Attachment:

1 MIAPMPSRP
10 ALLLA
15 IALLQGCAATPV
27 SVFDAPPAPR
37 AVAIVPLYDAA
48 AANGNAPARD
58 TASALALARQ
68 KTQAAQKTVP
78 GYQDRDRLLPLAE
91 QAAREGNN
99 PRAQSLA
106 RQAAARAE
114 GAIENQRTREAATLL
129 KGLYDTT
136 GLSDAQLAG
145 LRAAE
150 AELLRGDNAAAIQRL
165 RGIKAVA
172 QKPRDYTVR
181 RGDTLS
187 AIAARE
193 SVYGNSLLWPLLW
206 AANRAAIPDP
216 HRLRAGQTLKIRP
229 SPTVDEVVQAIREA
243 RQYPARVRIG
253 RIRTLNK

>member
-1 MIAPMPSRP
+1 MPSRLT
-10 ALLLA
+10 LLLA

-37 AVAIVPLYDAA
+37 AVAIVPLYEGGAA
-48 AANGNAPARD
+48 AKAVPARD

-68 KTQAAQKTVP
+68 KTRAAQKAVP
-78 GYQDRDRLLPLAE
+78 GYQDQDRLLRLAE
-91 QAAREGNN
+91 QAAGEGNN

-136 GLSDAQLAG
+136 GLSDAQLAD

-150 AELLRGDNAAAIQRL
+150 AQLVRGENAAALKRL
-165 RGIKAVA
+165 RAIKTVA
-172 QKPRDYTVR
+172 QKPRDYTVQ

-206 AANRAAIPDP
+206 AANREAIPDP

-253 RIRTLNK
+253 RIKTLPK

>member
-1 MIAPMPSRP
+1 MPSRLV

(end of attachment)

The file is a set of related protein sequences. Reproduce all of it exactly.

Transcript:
1 MIAPMPSRP
10 ALLLA
15 IALLQGCAATPV
27 SVFDAPPAPR
37 AVAIVPLYDAA
48 AANGNAPARD
58 TASALALARQ
68 KTQAAQKTVP
78 GYQDRDRLLPLAE
91 QAAREGNN
99 PRAQSLA
106 RQAAARAE
114 GAIENQRTREAATLL
129 KGLYDTT
136 GLSDAQLAG
145 LRAAE
150 AELLRGDNAAAIQRL
165 RGIKAVA
172 QKPRDYTVR
181 RGDTLS
187 AIAARE
193 SVYGNSLLWPLLW
206 AANRAAIPDP
216 HRLRAGQTLKIRP
229 SPTVDEVVQAIREA
243 RQYPARVRIG
253 RIRTLNK

>member
-1 MIAPMPSRP
+1 MPSRLT
-10 ALLLA
+10 LLLA

-37 AVAIVPLYDAA
+37 AVAIVPLYEGGAA
-48 AANGNAPARD
+48 AKAVPARD

-68 KTQAAQKTVP
+68 KTRAAQKAVP
-78 GYQDRDRLLPLAE
+78 GYQDQDRLLRLAE
-91 QAAREGNN
+91 QAAGEGNN

-136 GLSDAQLAG
+136 GLSDAQLAD

-150 AELLRGDNAAAIQRL
+150 AQLVRGENAAALKRL
-165 RGIKAVA
+165 RAIKTVA
-172 QKPRDYTVR
+172 QKPRDYTVQ

-206 AANRAAIPDP
+206 AANREAIPDP

-253 RIRTLNK
+253 RIKTLPK

>member
-1 MIAPMPSRP
+1 MPSRLV